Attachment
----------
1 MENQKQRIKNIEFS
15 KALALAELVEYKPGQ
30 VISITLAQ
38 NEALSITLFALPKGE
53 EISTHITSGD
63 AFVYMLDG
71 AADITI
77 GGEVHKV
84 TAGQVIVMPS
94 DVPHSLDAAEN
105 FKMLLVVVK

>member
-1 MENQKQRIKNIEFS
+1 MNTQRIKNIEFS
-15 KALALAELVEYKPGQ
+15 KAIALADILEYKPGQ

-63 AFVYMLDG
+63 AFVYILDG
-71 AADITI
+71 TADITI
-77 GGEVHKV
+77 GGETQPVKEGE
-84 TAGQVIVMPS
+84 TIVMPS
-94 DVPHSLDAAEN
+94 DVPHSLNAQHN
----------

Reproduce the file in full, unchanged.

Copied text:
1 MENQKQRIKNIEFS
15 KALALAELVEYKPGQ
30 VISITLAQ
38 NEALSITLFALPKGE
53 EISTHITSGD
63 AFVYMLDG
71 AADITI
77 GGEVHKV
84 TAGQVIVMPS
94 DVPHSLDAAEN
105 FKMLLVVVK

>member
-1 MENQKQRIKNIEFS
+1 MNTQRIKNIEFS
-15 KALALAELVEYKPGQ
+15 KAIALADILEYKPGQ

-63 AFVYMLDG
+63 AFVYILDG
-71 AADITI
+71 TADITI
-77 GGEVHKV
+77 GGETQPVKEGE
-84 TAGQVIVMPS
+84 TIVMPS
-94 DVPHSLDAAEN
+94 DVPHSLNAQHN